I use the sticky/above/shade buttons, also. It's one of the simplest and most user-visible ways to expose WM functionality and report the status of a window (being able to see which windows are stickied/pinned above without needing to interact with them). It's not even used to it's full potential now, when a WM can (easily) implement a button for just about anything WM-related in the titlebar. It's possible that a CSD spec could include support for expandable spaces to be filled-out by a WM, or other daemon but you're unlikely to see anything like that supported.

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            • #36
              Originally posted by kayosiii View Post
              With CSD I only get that if the individual application implements that feature - sounds like a massive step backwards to me.
              Wayland is a massive step backwards, so this shouldn't be surprising. Lately Linux developers seem to have decided that they want to reimplement Windows... badly.

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              • #37
                Originally posted by etnlWings View Post
                It's possible that a CSD spec could include support for expandable spaces to be filled-out by a WM, or other daemon but you're unlikely to see anything like that supported.
                I think that's the whole point of these "flames" - the whole concept seems to be lowering the bar too much and potentially putting users at risk introduced by incompetent/irresponsible "developers" with too much control/freedom.

                Originally posted by movieman View Post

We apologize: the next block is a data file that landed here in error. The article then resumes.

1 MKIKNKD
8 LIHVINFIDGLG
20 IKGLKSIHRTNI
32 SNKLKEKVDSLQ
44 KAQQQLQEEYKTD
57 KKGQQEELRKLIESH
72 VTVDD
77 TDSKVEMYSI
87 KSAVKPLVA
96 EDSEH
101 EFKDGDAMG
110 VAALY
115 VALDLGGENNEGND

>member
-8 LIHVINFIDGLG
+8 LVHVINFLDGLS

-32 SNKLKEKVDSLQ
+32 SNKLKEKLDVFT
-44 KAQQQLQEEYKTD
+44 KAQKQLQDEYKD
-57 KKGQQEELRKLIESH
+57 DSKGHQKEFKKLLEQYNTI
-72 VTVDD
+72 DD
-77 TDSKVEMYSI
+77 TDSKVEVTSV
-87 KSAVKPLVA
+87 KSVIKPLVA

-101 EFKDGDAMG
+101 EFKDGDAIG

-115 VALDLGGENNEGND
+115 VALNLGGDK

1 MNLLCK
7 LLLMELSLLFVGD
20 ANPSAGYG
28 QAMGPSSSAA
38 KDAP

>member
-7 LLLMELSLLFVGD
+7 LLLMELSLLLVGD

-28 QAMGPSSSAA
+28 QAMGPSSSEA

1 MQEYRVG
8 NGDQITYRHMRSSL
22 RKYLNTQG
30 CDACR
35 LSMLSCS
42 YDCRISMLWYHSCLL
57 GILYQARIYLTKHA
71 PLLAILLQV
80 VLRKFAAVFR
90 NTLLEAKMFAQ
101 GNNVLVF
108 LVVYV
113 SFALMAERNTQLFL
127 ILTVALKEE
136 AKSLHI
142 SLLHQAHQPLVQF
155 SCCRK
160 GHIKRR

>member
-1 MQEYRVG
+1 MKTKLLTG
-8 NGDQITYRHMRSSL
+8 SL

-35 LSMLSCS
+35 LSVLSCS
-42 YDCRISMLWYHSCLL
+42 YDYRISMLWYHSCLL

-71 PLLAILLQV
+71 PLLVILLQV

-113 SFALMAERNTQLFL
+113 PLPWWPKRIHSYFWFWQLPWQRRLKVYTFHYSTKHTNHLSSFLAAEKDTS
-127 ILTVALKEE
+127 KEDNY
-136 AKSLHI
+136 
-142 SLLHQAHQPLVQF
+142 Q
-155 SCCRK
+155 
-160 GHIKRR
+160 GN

Linux developers seem to have decided that they want to reimplement Windows... badly.
                That's it, we're boned!

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                • #38
                  Originally posted by movieman View Post
                  Lately Linux developers seem to have decided that they want to reimplement Windows... badly.
                  As opposed to re-inventing UNIX, badly... http://www.amazon.com/UNIX-Haters-Ha.../dp/1568842031

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                  • #39
                    Originally posted by ?John? View Post
                    I think that's the whole point of these "flames" - the whole concept seems to be lowering the bar too much and potentially putting users at risk introduced by incompetent/irresponsible "developers" with too much control/freedom.


                    That's it, we're boned!
                    if this is true, how'd you change the issue?

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                    • #40
                      CSD has nothing to do with giving app developers more control. For fuck's sake, they can ALREADY use CSD if they want to on X11 today right now on your existing window manager! CSD is about solving real technical problems with the way that server-side decorations work that still today have no workable solution.

                      In practice, all apps will just use their toolkit's window borders and controls, which will be made to work with the desktop as shipped by the distribution. All KDE apps will use Qt and hence all have the same standard KDE controls that you'd expect, all GNOEM apps will use GTK+, and so on.

                      Apps like Chrome are _more likely to have standard window controls_ with CSD because now the toolkits can add first-class support for things like the tabs-on-top layout that Chrome popularized. That means that future Chrome versions can use an existing toolkit for its window borders and management without needing to lose its compact layout, and those toolkit-provided borders will retain the controls that all the other apps on your desktop has. This is better for consistency and user control, not worse.

                      p.s. Chrome allows you to turn off CSD if you don't like it for some reason. Contrast to many other Linux apps that don't give you such an option, today, on X11, with your existing window manager, because the app sets the necessary X11 properties to disable window controls and then draws their own. Think of XMMS2, or just about every other media player out there besides the ones that ship with KDE/GNOME.